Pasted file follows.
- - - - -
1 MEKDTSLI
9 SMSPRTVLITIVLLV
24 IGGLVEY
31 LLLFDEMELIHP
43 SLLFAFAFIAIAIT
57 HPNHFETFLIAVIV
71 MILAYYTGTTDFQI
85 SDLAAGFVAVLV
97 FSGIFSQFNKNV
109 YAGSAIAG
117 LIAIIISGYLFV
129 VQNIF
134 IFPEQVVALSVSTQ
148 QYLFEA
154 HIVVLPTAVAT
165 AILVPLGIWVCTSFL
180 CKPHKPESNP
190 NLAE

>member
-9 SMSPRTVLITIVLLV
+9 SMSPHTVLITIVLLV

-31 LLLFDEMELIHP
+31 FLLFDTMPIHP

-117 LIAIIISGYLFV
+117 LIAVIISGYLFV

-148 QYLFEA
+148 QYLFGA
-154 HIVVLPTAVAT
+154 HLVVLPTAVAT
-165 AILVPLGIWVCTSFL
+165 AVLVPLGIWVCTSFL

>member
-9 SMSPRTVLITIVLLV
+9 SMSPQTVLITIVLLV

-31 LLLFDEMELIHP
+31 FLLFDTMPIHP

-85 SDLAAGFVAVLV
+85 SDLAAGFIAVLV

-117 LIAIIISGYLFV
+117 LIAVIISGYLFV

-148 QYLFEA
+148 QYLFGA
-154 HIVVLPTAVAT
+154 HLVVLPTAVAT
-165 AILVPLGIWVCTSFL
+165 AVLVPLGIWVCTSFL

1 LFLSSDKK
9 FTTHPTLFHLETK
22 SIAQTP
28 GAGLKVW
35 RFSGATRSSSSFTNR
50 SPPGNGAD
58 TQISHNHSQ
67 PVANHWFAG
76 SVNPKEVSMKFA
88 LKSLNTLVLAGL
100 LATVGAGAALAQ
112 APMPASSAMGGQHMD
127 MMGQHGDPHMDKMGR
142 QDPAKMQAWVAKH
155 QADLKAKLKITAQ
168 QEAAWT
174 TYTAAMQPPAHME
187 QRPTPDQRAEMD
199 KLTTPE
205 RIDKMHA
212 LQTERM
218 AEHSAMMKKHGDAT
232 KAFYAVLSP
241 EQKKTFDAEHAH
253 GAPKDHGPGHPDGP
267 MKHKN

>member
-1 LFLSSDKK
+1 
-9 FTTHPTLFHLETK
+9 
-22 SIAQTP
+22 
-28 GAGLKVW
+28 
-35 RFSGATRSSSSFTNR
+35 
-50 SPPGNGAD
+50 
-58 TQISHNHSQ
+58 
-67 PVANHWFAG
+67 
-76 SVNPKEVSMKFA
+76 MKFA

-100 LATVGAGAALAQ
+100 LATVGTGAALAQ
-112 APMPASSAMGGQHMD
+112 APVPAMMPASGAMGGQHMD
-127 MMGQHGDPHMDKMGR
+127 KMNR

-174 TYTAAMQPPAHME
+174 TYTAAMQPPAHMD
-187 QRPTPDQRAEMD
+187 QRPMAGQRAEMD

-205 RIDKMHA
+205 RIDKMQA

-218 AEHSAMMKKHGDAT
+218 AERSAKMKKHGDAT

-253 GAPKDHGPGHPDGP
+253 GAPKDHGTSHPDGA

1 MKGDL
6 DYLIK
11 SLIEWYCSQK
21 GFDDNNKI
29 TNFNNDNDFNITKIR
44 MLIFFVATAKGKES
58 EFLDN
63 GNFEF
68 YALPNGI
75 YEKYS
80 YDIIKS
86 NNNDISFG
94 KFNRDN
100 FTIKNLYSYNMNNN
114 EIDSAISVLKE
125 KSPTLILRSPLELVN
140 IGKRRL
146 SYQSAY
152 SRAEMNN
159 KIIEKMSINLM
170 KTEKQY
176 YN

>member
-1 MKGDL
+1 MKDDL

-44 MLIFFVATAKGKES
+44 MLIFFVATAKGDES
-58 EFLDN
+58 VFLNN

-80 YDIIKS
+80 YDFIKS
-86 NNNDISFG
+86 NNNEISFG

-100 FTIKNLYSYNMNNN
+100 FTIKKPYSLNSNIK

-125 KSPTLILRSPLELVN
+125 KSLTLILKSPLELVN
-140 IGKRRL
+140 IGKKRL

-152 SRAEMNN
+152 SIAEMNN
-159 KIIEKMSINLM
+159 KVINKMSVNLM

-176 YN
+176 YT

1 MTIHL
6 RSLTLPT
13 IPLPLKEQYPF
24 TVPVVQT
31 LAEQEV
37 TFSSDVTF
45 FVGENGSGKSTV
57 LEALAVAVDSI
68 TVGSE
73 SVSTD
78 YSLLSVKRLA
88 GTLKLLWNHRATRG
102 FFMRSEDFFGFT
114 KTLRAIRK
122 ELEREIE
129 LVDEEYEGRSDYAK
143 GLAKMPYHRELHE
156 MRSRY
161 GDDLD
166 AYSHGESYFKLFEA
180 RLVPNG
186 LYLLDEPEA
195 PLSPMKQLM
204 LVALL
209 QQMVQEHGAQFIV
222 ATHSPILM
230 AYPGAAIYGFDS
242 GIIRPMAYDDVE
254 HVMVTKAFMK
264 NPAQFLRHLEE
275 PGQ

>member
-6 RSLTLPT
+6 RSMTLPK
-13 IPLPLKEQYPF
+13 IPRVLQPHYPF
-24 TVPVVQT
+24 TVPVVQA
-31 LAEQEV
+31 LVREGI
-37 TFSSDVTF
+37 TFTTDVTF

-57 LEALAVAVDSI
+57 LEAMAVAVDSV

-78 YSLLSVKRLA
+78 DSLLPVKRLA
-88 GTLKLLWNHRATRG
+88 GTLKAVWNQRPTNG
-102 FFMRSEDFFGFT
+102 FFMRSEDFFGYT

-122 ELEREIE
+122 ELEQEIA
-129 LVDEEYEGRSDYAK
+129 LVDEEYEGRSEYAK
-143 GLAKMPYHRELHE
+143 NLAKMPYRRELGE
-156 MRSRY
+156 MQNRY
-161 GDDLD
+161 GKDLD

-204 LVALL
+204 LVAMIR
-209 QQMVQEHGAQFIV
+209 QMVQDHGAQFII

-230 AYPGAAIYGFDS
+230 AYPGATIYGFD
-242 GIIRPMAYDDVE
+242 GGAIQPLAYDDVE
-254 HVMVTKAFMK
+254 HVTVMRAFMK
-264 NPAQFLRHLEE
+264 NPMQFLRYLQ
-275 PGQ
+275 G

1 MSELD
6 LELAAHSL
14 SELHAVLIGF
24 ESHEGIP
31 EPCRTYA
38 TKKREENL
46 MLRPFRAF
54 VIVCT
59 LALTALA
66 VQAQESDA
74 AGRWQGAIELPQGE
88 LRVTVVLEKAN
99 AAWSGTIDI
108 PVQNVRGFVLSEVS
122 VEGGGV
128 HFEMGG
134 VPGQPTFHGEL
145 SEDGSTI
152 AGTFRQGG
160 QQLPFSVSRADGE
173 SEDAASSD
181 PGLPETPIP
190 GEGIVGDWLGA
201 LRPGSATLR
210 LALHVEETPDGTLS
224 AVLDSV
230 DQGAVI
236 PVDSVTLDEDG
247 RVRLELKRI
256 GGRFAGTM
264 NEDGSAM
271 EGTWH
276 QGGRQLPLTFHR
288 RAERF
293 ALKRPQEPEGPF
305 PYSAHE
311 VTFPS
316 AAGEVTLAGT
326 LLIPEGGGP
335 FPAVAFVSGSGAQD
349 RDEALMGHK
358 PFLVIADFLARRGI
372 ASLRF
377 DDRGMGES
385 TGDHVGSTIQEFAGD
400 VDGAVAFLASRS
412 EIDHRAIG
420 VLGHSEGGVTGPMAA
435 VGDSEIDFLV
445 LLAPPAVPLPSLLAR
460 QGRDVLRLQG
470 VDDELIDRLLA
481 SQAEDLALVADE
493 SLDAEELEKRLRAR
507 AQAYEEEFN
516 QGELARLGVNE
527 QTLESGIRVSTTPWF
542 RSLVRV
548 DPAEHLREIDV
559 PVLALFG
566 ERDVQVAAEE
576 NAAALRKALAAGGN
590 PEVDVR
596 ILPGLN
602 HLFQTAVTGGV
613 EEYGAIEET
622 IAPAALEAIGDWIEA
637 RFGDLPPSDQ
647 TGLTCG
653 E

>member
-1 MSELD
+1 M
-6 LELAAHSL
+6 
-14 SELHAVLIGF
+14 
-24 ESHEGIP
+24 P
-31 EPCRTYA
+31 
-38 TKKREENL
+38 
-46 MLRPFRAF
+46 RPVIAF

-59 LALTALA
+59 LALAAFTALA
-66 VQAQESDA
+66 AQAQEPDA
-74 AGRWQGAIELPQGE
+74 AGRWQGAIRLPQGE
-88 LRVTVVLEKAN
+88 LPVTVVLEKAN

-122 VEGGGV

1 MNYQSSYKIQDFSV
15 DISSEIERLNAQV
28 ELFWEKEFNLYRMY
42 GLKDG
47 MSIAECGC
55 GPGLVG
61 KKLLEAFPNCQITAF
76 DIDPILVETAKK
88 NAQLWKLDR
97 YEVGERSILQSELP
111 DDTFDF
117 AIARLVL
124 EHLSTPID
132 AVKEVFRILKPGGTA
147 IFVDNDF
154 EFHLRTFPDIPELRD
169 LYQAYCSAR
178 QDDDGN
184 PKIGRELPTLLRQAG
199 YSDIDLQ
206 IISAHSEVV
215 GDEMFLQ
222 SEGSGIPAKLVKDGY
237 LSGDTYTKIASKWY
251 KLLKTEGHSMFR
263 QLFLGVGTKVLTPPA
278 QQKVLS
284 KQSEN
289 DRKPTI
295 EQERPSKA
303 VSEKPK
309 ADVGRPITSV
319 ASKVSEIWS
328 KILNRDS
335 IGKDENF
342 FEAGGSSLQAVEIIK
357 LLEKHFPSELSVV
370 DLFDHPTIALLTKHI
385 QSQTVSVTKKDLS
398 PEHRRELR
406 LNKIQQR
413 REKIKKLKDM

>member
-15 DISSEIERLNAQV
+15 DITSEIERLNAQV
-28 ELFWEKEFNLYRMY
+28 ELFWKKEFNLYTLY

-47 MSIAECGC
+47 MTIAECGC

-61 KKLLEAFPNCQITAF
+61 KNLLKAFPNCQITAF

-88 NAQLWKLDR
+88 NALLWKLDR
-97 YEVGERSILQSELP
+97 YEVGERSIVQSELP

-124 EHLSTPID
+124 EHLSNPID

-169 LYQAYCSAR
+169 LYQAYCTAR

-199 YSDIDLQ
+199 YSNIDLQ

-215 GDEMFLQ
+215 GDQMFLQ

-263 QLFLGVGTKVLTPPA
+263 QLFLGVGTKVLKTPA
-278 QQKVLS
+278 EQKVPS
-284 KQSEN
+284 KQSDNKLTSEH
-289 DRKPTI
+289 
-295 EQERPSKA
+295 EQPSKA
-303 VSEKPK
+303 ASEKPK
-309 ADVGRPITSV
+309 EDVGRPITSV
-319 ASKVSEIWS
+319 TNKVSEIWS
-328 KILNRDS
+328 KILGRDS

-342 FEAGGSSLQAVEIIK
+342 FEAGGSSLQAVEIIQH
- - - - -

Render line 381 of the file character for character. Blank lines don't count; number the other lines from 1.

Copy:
+199 YSNIDLQ